Rebecca Solnit on the current opportunity

I really like Rebecca Solnit's writing. I've got Hollow City: The Siege of San Francisco and the Crisis of American Urbanism, and I filed a copy of an essay she wrote about the future of bio-regionalism in the U.S. And I would still like to read her book Wanderlust: A History of Walking. It came out around the time when I had less time for walking the streets of San Francisco, which I did for years when we didn't have a car and I could walk to work.

Anyway, today Common Dreams carried an essay she wrote for Orion Magazine, "Elegy for a Toxic Logic: And carpe diem for what comes next." I highly recommend it!
» Click for Common Dreams link
» Click for Orion Magazine link

Sample quote:
A decline in snowmobile purchases, overseas vacations, new construction, and so forth is very good news for the environment. The madness of postwar affluence is fading, and Americans are beginning to make very different choices about debt, consumption, and other acts of economic overconfidence-though of course desperation remains unevenly distributed...

And a second one:
[We have] an opportunity to supply a different logic, one of modesty, prudence, long-term vision, solidarity-and pleasure: all the pleasures that were not being brought to us by a system whose highest achievement was represented by endless aisles of shoddy goods made in countless sweatshops on the other side of the world.


Martin Kelley said...

I have to admit I'm suddenly smiling when I see the "Coming Soon! 300 Luxury Homes!!" signs on the empty farms and mutter back "not in this economic cycle!"

I can't laugh too long, though, since I just lost a small but not insignificant part of my income that comes from real estate developers (someone has to make their websites, right?). Last night I finished the New Yorker article on the real estate crash in Southwest Florida, The Ponzi State, and was reminded how it's not just the snowmobiling class that goes down in times like these. I wonder how my old pals at the bottom-of-the-barrel job I had a year ago are doing and whether it's a matter of time before those of us on the edge start slipping down again. The Great Depression was a time of frugality and probably a good thing from an environmental standpoint but I don't get the impression it was a barrel full of fun.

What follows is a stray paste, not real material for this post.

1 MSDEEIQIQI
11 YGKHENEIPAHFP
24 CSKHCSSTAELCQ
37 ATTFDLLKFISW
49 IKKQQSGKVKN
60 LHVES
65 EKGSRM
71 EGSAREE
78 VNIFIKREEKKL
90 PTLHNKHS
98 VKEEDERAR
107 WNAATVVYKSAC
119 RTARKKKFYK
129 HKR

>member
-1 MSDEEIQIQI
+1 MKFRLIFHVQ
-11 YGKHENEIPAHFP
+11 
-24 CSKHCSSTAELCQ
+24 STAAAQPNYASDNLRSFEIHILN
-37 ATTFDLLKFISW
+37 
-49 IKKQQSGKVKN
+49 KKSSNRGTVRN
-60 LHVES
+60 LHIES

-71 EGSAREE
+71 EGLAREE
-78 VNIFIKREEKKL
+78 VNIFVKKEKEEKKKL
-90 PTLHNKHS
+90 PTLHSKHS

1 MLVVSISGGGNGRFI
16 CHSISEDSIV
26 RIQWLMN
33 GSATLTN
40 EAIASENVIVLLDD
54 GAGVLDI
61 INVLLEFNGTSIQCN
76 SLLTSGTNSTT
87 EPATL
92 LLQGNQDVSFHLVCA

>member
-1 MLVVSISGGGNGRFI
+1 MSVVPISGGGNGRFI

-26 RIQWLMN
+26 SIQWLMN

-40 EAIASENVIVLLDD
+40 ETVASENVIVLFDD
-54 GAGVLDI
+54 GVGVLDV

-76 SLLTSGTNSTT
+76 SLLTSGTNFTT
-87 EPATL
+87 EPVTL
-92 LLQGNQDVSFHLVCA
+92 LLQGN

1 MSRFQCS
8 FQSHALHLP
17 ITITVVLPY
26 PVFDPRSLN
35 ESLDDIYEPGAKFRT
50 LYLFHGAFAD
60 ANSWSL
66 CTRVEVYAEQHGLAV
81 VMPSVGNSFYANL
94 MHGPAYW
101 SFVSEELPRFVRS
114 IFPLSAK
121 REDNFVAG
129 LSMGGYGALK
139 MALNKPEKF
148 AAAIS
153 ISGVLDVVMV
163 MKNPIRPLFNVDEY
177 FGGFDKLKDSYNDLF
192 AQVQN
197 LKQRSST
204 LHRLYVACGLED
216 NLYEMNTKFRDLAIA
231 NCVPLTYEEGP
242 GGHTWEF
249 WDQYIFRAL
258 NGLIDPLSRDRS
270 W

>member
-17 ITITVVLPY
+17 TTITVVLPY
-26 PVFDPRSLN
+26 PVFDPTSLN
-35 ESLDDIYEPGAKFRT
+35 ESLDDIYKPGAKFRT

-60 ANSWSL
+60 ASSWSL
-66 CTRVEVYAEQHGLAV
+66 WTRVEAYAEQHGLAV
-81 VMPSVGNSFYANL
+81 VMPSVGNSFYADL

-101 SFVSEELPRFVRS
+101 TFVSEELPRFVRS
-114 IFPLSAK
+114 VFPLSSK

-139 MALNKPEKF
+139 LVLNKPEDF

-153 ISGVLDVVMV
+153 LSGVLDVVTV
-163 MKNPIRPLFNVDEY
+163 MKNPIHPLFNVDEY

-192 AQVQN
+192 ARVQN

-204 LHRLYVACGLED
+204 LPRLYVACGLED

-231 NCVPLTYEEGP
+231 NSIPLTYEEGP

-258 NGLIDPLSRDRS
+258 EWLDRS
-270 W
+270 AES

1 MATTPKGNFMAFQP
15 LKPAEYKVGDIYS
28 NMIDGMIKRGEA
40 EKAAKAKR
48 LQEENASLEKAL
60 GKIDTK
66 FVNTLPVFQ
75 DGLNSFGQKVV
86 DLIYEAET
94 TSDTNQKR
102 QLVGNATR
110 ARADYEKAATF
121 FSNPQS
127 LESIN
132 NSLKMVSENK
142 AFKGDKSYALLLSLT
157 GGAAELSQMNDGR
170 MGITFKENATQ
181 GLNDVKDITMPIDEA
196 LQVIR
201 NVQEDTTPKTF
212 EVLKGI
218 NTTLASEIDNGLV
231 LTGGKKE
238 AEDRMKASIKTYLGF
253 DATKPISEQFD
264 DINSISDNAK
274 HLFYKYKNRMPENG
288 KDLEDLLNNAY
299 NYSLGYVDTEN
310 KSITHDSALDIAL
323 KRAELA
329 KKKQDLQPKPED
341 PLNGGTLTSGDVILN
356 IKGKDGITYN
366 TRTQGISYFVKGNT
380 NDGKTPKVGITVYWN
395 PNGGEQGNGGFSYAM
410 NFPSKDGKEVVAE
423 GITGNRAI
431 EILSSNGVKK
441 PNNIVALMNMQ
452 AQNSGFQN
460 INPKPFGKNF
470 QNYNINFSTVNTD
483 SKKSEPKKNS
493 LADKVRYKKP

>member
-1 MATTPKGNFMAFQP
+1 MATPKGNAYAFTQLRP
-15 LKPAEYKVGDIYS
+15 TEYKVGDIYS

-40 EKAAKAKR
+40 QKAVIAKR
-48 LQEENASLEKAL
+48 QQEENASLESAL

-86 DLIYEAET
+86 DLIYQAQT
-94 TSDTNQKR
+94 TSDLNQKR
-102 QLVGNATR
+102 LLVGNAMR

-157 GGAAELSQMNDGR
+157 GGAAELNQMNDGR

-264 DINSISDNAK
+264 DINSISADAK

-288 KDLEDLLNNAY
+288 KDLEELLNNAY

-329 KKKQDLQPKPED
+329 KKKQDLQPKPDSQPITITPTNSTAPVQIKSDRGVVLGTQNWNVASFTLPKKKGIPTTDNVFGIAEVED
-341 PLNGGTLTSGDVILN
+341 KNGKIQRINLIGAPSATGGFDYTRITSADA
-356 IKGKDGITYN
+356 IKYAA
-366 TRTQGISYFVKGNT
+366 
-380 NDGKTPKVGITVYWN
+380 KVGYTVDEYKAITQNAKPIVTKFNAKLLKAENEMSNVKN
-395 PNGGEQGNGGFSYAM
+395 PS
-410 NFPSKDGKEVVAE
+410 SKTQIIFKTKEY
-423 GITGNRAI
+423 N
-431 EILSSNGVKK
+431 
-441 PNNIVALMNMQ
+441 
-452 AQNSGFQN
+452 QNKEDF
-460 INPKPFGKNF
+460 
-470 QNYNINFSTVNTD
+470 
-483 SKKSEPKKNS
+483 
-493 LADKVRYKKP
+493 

Chris M. said...

Martin -- I know just what those empty farms are like. Where my mom used to live in Ocean County, there was a lot of that kind of sprawl that did get built in the last decade.

Thanks for pointing out the impact on "the least of these." Ain't that the truth. People who lost millions to Bernie Madoff still have status and many have income or other savings. People who work for minimum wage or just above don't have as much to fall back on, in a material dimension, that is.

Chris M. said...

Here's a piece that makes your point perfectly, in this case with Safeway Inc.:

Dave Lindorff:
Organize! Many Employers Are Just Using the Recession to Stick it to Workers